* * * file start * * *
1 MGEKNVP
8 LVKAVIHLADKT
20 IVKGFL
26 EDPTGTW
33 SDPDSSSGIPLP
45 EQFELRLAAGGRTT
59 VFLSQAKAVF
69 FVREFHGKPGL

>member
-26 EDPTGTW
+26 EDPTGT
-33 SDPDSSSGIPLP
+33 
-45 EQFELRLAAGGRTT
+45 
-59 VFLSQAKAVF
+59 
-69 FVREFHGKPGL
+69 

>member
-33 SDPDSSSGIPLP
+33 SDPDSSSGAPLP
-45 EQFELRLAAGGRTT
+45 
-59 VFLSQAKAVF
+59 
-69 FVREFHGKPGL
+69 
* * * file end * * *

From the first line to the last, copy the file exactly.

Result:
1 MGEKNVP
8 LVKAVIHLADKT
20 IVKGFL
26 EDPTGTW
33 SDPDSSSGIPLP
45 EQFELRLAAGGRTT
59 VFLSQAKAVF
69 FVREFHGKPGL

>member
-26 EDPTGTW
+26 EDPTGT
-33 SDPDSSSGIPLP
+33 
-45 EQFELRLAAGGRTT
+45 
-59 VFLSQAKAVF
+59 
-69 FVREFHGKPGL
+69 

>member
-33 SDPDSSSGIPLP
+33 SDPDSSSGAPLP
-45 EQFELRLAAGGRTT
+45 
-59 VFLSQAKAVF
+59 
-69 FVREFHGKPGL
+69 